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THE CASE FOR UNIVERSAL BACKGROUND CHECKS

Part I

The issue of gun laws is a matter of much debate and is properly prominent in the news. Despite annual death rates unequalled anywhere except in Central America and Iraq, we seem to be paralyzed and incapable of official action in the U.S.

In this first section I address the typical arguments against further gun legislation with my responses. I am neither “anti-“ nor “pro-“ gun. I have no problem with hunters or others who practice safe and legal gun ownership and use. My goal is to clear the field of specious, obfuscating arguments that block all debate and get down to the heart of the matter of better protecting all.

In Part II, I will deal with addressing the problem.

 

  1. Restricting my access to guns violates my constitutional rights.

The Second Amendment states: “A well regulated Militia, being necessary to the security of a free State, the right of the people to keep and bear Arms shall not be infringed.” Even though the full meaning is debatable, the Second Amendment  allows private citizens to own arms.

But there are limits. No constitutional right is absolute.  In 2008 the US Supreme Court upheld an individual’s right to bear arms but also ruled that right was subject to regulation.

The rights conferred under the Second Amendment already have significant limitations. A private citizen may not possess bombs or a functioning rocket launcher or a fully automatic firearm.  Certain groups of people also can lose their right to own guns. Many states ban gun ownership by convicted felons, for example. Those limitations have passed constitutional muster and do not violate “the right of the people to keep and bear arms.”

The argument that any restriction of gun ownership violates the Constitution is a false one and does not stand.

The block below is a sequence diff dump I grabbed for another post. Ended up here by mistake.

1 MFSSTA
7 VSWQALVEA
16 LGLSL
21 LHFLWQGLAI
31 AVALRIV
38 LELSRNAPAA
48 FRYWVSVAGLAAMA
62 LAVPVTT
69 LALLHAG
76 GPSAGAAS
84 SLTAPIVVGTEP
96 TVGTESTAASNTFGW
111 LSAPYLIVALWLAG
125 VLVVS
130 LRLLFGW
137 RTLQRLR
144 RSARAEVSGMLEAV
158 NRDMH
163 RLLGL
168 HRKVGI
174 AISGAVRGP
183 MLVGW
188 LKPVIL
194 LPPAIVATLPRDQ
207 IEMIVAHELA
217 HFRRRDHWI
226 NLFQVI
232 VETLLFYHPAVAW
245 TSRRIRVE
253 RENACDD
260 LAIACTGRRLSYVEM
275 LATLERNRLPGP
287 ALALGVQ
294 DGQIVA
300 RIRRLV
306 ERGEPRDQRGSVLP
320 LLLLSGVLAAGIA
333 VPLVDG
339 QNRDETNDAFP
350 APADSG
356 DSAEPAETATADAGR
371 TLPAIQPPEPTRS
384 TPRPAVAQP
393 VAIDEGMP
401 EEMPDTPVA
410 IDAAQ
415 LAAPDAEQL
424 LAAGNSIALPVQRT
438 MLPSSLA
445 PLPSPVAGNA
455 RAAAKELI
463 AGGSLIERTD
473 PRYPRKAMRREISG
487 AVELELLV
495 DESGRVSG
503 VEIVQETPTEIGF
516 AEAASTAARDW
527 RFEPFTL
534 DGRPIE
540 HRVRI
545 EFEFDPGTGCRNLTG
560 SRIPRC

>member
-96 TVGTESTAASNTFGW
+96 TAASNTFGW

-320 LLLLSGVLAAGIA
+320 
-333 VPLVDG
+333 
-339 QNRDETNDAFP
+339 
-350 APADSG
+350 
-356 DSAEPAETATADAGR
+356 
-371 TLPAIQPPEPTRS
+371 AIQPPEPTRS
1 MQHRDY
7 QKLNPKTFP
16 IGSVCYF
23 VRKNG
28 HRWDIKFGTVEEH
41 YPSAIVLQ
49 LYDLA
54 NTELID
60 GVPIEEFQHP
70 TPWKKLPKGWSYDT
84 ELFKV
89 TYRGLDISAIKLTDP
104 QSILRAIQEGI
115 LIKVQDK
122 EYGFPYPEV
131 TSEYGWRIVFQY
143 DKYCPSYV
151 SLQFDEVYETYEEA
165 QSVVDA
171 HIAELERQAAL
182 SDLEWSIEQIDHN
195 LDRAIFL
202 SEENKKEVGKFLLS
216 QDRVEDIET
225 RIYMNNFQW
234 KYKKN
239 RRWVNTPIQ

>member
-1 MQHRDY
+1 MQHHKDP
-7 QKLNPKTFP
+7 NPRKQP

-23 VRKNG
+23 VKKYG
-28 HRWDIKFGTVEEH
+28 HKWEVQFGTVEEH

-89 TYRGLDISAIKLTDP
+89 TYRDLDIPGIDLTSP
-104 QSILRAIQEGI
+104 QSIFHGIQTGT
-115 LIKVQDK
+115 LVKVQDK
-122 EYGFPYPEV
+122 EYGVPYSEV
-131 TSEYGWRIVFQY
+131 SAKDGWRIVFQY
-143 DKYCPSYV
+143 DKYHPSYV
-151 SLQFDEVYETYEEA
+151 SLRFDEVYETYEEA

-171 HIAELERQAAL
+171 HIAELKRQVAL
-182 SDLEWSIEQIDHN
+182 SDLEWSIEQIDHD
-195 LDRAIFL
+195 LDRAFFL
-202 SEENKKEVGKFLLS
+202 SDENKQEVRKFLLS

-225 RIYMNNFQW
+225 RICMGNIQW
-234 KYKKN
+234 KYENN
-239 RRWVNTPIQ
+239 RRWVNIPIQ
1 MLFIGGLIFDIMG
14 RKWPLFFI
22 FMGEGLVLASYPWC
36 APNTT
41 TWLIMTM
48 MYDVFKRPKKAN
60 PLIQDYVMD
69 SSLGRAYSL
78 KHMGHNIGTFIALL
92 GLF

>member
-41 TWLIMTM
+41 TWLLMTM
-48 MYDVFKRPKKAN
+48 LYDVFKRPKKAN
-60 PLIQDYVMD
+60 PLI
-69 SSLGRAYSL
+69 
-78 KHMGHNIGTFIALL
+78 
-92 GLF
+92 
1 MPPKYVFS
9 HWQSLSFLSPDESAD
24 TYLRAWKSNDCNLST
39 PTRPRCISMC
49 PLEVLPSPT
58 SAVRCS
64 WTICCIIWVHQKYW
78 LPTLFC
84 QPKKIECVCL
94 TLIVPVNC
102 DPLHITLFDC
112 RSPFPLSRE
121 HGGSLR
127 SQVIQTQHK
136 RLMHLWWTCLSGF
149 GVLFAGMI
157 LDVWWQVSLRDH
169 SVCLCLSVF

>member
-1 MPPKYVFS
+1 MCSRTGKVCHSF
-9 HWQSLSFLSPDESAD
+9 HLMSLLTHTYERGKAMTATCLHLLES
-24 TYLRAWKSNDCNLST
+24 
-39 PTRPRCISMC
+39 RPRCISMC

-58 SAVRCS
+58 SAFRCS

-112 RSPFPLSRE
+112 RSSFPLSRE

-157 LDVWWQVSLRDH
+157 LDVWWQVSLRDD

1. Guns don’t kill people; people do.

Yes, someone has to pull the trigger and that is the point.  The key is who is holding the gun.  We need to do a better job of keeping the firearm out of the hands of those who want to harm themselves or others.

 

  1. The only way to stop a bad guy with a gun is a good guy with a gun.

This argument is demonstrably false on more than one level. If it were true, how can we explain the shooting of police in Dallas and other communities since then? In those examples, there were plenty of “good guys” present, many of them armed and well trained.

In fact, some of the Dallas protest marchers were also armed. As many as 20 of them were openly carrying assault rifles. Not only did they NOT stop the shooting, they actually made the situation worse, since the police had to sort out who was shooting at them and who was not.

What if the armed protestors had joined in the gun battle? It would have been much harder to sort out who was bad and who was good.  Then add the consideration that the protestors probably were not as well trained as the police. The body count could have been much higher.

Two-thirds of our annual gun deaths are suicides. There is no role for an armed good guy in that situation, and the additional firearms just make access to an effective suicide tool easier.

The formula of putting more weapons into the system to make us safer simply does not compute.

 

  1. The government wants to take away our guns.

People want reform and sensible gun laws that do a better job of protecting all of us. There is no proposal in Vermont to eliminate private ownership of guns. If there were such a proposal, it would be unconstitutional. As noted earlier, the Supreme Court has upheld that right.

 

  1. We need guns to defend ourselves against bad guys.

There are very few documented cases of an armed civilian preventing a crime. Americans have the right to own guns for self-defense, but they should be aware of the statistics. Gun owners are actually less safe than others. According to the American Journal of Epidemiology, having a gun in the house means you are 4.8 times more likely to die by suicide and 2.7 times more likely to die by homicide.  

Once again, the math does not work.

 

  1. Talking about gun control right after a mass shooting politicizes the act.

Yes, it does. Refusing to talk about it is also a political statement.

Any discussion of public policy is political.  All controversial issues are political. Let’s get political and discuss it.

 

  1. Gun laws have no effect on the bad guys.

The gun lobby uses this argument against any restriction on gun ownership.  It has already been pointed out that restricting gun ownership is legal and constitutional, but this argument goes further in saying that bad guys will still do bad things regardless of the law; therefore, the law is unnecessary.

Speeding is illegal. Do drivers still speed?  Burglary is illegal. Do thieves still break into homes and steal?  According to the logic used above, we should do away with all of our laws.